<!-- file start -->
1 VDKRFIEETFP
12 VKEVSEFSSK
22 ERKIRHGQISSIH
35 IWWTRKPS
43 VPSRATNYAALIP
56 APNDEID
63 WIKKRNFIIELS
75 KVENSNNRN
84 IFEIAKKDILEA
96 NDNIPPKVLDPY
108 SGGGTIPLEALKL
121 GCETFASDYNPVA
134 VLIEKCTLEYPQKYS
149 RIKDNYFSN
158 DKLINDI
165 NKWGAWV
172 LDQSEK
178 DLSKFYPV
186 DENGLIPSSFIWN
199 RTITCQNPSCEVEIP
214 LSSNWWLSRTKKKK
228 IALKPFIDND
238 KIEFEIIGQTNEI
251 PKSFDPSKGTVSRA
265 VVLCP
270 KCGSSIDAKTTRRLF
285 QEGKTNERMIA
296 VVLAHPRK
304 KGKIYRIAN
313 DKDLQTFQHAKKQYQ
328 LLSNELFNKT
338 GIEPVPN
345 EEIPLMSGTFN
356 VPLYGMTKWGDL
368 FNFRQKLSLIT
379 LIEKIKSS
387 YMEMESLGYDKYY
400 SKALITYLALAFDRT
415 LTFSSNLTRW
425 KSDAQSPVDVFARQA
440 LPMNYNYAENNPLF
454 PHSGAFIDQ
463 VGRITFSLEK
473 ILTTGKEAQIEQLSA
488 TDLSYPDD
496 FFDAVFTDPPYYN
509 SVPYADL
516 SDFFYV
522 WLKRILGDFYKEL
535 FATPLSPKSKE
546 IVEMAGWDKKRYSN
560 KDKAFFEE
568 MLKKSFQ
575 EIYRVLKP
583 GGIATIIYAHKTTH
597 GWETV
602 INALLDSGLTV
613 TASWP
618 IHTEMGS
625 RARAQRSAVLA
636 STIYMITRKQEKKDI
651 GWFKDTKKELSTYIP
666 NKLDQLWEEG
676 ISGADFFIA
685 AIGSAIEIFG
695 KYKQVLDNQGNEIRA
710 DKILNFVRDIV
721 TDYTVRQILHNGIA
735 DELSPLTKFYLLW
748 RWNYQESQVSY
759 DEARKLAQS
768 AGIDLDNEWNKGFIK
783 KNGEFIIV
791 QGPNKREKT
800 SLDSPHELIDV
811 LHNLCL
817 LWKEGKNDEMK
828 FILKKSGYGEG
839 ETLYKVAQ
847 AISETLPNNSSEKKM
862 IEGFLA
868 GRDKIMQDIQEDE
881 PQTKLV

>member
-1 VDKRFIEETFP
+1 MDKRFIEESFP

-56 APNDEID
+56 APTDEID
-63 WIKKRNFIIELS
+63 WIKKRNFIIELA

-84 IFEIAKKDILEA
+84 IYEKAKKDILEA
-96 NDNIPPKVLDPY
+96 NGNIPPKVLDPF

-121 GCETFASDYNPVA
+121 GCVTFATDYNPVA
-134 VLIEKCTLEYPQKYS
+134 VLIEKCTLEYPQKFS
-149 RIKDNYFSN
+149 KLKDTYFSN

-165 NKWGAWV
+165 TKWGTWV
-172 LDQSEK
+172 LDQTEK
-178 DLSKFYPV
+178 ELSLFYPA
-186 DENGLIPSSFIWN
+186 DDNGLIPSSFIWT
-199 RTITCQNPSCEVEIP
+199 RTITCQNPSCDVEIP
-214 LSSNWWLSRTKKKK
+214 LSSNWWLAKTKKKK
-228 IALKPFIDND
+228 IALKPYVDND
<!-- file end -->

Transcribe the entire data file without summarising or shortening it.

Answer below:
1 VDKRFIEETFP
12 VKEVSEFSSK
22 ERKIRHGQISSIH
35 IWWTRKPS
43 VPSRATNYAALIP
56 APNDEID
63 WIKKRNFIIELS
75 KVENSNNRN
84 IFEIAKKDILEA
96 NDNIPPKVLDPY
108 SGGGTIPLEALKL
121 GCETFASDYNPVA
134 VLIEKCTLEYPQKYS
149 RIKDNYFSN
158 DKLINDI
165 NKWGAWV
172 LDQSEK
178 DLSKFYPV
186 DENGLIPSSFIWN
199 RTITCQNPSCEVEIP
214 LSSNWWLSRTKKKK
228 IALKPFIDND
238 KIEFEIIGQTNEI
251 PKSFDPSKGTVSRA
265 VVLCP
270 KCGSSIDAKTTRRLF
285 QEGKTNERMIA
296 VVLAHPRK
304 KGKIYRIAN
313 DKDLQTFQHAKKQYQ
328 LLSNELFNKT
338 GIEPVPN
345 EEIPLMSGTFN
356 VPLYGMTKWGDL
368 FNFRQKLSLIT
379 LIEKIKSS
387 YMEMESLGYDKYY
400 SKALITYLALAFDRT
415 LTFSSNLTRW
425 KSDAQSPVDVFARQA
440 LPMNYNYAENNPLF
454 PHSGAFIDQ
463 VGRITFSLEK
473 ILTTGKEAQIEQLSA
488 TDLSYPDD
496 FFDAVFTDPPYYN
509 SVPYADL
516 SDFFYV
522 WLKRILGDFYKEL
535 FATPLSPKSKE
546 IVEMAGWDKKRYSN
560 KDKAFFEE
568 MLKKSFQ
575 EIYRVLKP
583 GGIATIIYAHKTTH
597 GWETV
602 INALLDSGLTV
613 TASWP
618 IHTEMGS
625 RARAQRSAVLA
636 STIYMITRKQEKKDI
651 GWFKDTKKELSTYIP
666 NKLDQLWEEG
676 ISGADFFIA
685 AIGSAIEIFG
695 KYKQVLDNQGNEIRA
710 DKILNFVRDIV
721 TDYTVRQILHNGIA
735 DELSPLTKFYLLW
748 RWNYQESQVSY
759 DEARKLAQS
768 AGIDLDNEWNKGFIK
783 KNGEFIIV
791 QGPNKREKT
800 SLDSPHELIDV
811 LHNLCL
817 LWKEGKNDEMK
828 FILKKSGYGEG
839 ETLYKVAQ
847 AISETLPNNSSEKKM
862 IEGFLA
868 GRDKIMQDIQEDE
881 PQTKLV

>member
-1 VDKRFIEETFP
+1 MDKRFIEESFP

-56 APNDEID
+56 APTDEID
-63 WIKKRNFIIELS
+63 WIKKRNFIIELA

-84 IFEIAKKDILEA
+84 IYEKAKKDILEA
-96 NDNIPPKVLDPY
+96 NGNIPPKVLDPF

-121 GCETFASDYNPVA
+121 GCVTFATDYNPVA
-134 VLIEKCTLEYPQKYS
+134 VLIEKCTLEYPQKFS
-149 RIKDNYFSN
+149 KLKDTYFSN

-165 NKWGAWV
+165 TKWGTWV
-172 LDQSEK
+172 LDQTEK
-178 DLSKFYPV
+178 ELSLFYPA
-186 DENGLIPSSFIWN
+186 DDNGLIPSSFIWT
-199 RTITCQNPSCEVEIP
+199 RTITCQNPSCDVEIP
-214 LSSNWWLSRTKKKK
+214 LSSNWWLAKTKKKK
-228 IALKPFIDND
+228 IALKPYVDND